How Unbalanced Hormones Worsened My Bipolar Symptoms

Author: Melissa Howard

I was fourteen when an ovarian tumour was discovered on my left ovary. I had been menstruating for just over a year when the diagnosis was made. The large tumor was removed along with the majority of the small organ. A minimal amount of unaffected ovarian tissue was left behind, with the hope that it could function as a normal ovary once it had healed. I was placed on an oral contraceptive(OC) to regulate my period and to control polycystic ovary syndrome (POS) I had been diagnosed with. Coincidently, just after my surgery, I experienced a dissociative and depressive episode. This began my struggles with hormone imbalances throughout my life.

I was part of the 15-27% of bipolar women who lived with a condition called premenstrual dysphoric disorder (PMDD). It

it similar to PMS but the symptoms are more severe and often debilitating.

I had not yet been formally diagnosed with BD 1 at the age of fourteen, however, I had already experienced several bouts of depression and periods of dissociation in my young life.

Prior to my surgery, my periods brought on a tidal wave of emotions. I was either lethargic, unmotivated, sad or furious. I became electrically charged by any negative encounters I had and wasn’t capable of self regulating my less than appealing feelings.

My mood was unpredictable on most days, however, the week before my period I became nothing less than a monster and often questioned my own inability to control my disruptive mood fluctuations. They were confusing and only worsened with age.

I lived with unexplainable anger and sadness, over and above the symptoms of bipolar disorder. Every time my cycle approached its time of the month my family nor I could predict what type of mood disturbance I would display. There was some comfort in knowing exactly when it would be making its appearance, the oc’s I was taking provided that regularity but they also contributed to my depressive episodes.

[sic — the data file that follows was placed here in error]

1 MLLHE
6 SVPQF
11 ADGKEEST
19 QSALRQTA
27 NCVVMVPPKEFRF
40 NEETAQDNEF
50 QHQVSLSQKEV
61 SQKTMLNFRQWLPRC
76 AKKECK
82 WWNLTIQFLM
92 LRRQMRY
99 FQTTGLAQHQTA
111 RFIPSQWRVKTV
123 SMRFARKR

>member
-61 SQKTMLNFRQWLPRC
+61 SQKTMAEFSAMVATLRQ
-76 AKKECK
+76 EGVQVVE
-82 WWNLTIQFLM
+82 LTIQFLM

I received my formal BD 1 diagnosis at 19. I was informed by my psychiatrist that the disorder could be negatively affected by hormonal fluctuations such as my monthly cycle. Given the fact that I had only one properly functioning ovary, my body lacked adequate estrogen which was linked to causing depression. That combined with the use of an oc, left me vulnerable to an increased amount of mood variations

As I learned to manage my mood with medication and therapy, I was able to recognize how unbalanced my hormones were as my period approached.

I became pregnant not long after my BD 1 diagnosis. My psychiatrist had weened me from the medications that posed a risk to my fetus, however, I remained on an antidepressant. I managed well throughout my pregnancy with the help of my obstetric team and psychiatrist. I was at a heightened risk for developing postpartum depression (PPD), therefore, after my daughter’s birth I resumed the medications that were safe to consume while breastfeeding. I was able to maintain stability without experiencing a mood episode. I decided to discontinue the use of my oc following my daughter’s birth and felt significantly better. I continued to take my medications to manage my bipolar disorder and experienced many years of stability.